Australia experiences first recession in almost 30 years
Australia’s economy shrank by 7% in the April to June quarter, the biggest drop since records began in 1959, following up from a -0.3% contraction in the first quarter of the year.
Household spending is also continuing to plunge, as Michael Smedes, Head of National Accounts at the Australian Bureau of Statistics, explained, “The June quarter saw a significant contraction in household spending on services as household altered their behaviour and restrictions were put in place to contain the spread of the coronavirus.”
Private demand, as defined by spending on items other the public resources such as electricity and water, dropped 7.9 points from Australia’s GDP, while spending on services fell by 17.6%, with those in transport, vehicles, hotels, cafes and restaurants hardest hit.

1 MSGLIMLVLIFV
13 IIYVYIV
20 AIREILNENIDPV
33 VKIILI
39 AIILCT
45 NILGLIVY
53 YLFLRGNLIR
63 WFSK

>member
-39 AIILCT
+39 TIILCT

Total work hours also fell by a record 9.8%, following up on the ABS report last month that unemployment in the country hit a 22-year high of 7.4% in June as tight restrictions continue to force many businesses to cease operations.
The number of unemployed people in Australia increased by 69,300 to 992,300 in June, around a third more than the jobless numbers during the 2008 global financial crisis.
For the employed, Australia’s official wage price index (WPI) rose 0.2% in the three months to the end of June, continuing from the downward trend of 0.5% growth recorded in the first quarter.
Annual wage growth slowed to 1.8%, also the lowest on record. Private sector wages fell for the first time on record, easing 0.1% in the second quarter from the first three months of the year.